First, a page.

“It Wasn’t Pretty, But The Beginning Is Usually Pretty Rough:” A TDQ Q&A With Comedian Richy Lala, Part 2

Richy Lala

In the spring of 1990 Richy Lala filmed a pilot titled "The Fresh Prince From Bel-Air." Richy played the part of a rich translplant from Southern California to Western Philadelphia. His new-found friend, played by Will Smith, would help him make a new life in very different surroundings. Studio execs passed on the pilot but soon came up with "The Fresh Prince of Bel-Air" after tweaking the story slightly.

TDQ: What was your first gig?

Lala: At the Milkboy Cafe in Ardmore, Pennsylvania…once the label for such bands as Digable Planets, they opened a modest music cafe that I produced a show featuring the comics I had been seeing at local clubs…I’d book them and host the show myself…it wasn’t pretty for me…but the beginning is usually pretty rough.

TDQ: Tell us about your gig hosting open mic night at the Funky Buddha.

Lala: When I moved to Florida almost eight years ago now, I first met Will Watkins…who filmed his set in the same show at the Buddha as I did…there weren’t too many places back then to perform and he introduced me to then-host, Renda Writer, a local poet. After religiously attending their open mic for three years, the Buddha and Renda parted ways. The owners asked if I’d host, since then we have gone from a 20-seat venue to a 120-seat venue…with consistently sold out shows. And the door money we raise goes to feeding the homeless…we charge $3 or two canned goods as admission. And everyone is always welcome to drop off canned goods or donate more directly to Boca Helping Hands. We average 30 performers every Wednesday and well over 100 audience members per show. Ten years running, it’s the longest south Florida open mic, from comics to poets to musicians.

As a performer it can be brutal sometimes, but that’s how you earn your chops. Best part about the five years I’ve been there is seeing performers develop. I’ve seen two of our performers on American Idol for the past two years…pretty good record.

TDQ: We read that Carrot Top got his start at an open mic night. If it were you hosting then, would you want something like that on your conscience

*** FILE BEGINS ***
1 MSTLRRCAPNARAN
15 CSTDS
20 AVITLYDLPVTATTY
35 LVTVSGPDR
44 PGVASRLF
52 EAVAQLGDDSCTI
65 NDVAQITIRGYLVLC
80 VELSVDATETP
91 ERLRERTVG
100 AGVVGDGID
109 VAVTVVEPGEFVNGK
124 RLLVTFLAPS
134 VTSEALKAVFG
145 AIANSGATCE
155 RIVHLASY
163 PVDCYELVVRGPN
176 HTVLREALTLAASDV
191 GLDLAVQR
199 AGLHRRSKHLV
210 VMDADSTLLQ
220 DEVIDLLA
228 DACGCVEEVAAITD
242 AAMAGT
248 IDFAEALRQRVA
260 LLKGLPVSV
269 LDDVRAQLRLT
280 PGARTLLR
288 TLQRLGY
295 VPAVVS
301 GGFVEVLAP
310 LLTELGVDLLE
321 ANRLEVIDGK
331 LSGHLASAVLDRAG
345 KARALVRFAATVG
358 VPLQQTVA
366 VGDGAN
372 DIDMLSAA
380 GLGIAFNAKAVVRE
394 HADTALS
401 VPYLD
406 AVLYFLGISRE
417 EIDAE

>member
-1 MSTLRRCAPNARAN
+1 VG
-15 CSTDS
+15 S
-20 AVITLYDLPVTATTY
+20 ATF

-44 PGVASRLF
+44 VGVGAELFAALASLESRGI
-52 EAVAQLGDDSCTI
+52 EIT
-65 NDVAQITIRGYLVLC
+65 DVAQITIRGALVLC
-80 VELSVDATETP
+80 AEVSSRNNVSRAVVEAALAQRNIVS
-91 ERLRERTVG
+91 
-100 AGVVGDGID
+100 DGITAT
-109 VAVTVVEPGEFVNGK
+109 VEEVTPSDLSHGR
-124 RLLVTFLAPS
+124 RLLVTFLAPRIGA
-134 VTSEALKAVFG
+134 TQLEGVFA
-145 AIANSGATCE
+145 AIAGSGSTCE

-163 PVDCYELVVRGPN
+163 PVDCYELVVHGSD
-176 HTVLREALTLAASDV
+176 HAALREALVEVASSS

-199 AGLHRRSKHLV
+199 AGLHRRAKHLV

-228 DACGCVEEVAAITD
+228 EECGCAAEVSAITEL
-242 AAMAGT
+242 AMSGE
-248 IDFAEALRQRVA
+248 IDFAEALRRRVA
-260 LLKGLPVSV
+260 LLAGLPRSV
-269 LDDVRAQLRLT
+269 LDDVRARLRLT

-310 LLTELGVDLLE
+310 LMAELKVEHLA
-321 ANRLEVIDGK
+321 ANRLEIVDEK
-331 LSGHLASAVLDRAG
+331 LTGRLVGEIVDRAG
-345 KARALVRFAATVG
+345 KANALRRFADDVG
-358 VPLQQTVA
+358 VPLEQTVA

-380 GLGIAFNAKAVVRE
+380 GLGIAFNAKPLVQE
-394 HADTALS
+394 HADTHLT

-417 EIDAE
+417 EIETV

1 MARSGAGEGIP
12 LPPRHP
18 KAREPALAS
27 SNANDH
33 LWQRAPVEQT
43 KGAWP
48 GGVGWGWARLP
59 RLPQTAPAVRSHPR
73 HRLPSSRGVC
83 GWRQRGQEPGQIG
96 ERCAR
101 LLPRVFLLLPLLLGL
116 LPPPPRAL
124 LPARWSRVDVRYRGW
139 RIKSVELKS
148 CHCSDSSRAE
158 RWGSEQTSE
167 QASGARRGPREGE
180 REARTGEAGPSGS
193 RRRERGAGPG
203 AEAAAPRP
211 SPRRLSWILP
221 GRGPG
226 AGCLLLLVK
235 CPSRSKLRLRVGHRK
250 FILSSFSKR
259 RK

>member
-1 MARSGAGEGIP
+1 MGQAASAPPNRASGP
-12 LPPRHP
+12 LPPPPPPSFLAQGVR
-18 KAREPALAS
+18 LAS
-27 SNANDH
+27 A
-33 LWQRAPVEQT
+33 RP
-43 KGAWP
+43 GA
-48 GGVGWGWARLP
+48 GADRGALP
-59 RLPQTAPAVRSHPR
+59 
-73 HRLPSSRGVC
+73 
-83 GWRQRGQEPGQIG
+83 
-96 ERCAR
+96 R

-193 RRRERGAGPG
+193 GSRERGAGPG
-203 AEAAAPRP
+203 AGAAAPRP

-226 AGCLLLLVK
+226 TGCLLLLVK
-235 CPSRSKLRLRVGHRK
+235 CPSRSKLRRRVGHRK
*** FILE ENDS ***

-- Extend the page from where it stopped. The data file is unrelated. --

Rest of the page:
Lala: Sure, as a performer, you gotta do what you can. Give me a large amount of cash and see how quickly I sell out. I’d be happy to have a kids show…let alone a standing gig in Vegas.

TDQ: You’re a comedian from Philadelphia, following in the footsteps of Bill Cosby and Bob Saget. So, does that mean you’re destined to get your own family-oriented sitcom with annoying kids or what?

Lala: So funny that you ask that because honestly that’s what my stand up is mostly about. I love family humor, stuff most can relate to…I’d be so honored to have something like that in my life…and trust me when I say my family and I are a sitcom…may be hacky…but it’s so true.

TDQ: Quick: More proud of which Philadelphian- Kevin Hart or Rob McElhaney?

Lala: I’m gonna go with Will Smith…he was a huge influence on my teenage years.

TDQ: What’s the best or worst heckling you’ve ever dealt with, aside from this interview?

Lala: After doing a Jew joke in a redneck town years ago, some guy yelled, “You’re a Jew? Get off stage and go build me a pyramid.” I told him it was the funniest anti-Semitic remark I’ve ever heard. The worst heckler is someone who is either so drunk that they are incoherent or when someone yells s— out and then won’t respond when approached with conversation.

TDQ: Are you on Twitter? If yes, why aren’t you following @dailyquarterly?

Lala: Because my girlfriend runs my Twitter because I’m technologically handicapped.

TDQ: Isn’t your career really all downhill from here after this interview runs?

Lala: Could you please run this interview forever…send me a new question every week and we can just keep updating it.

Visit Richy’s website, and follow him on Twitter @richylala. Check out Part 1 of our TDQ with Richy here.

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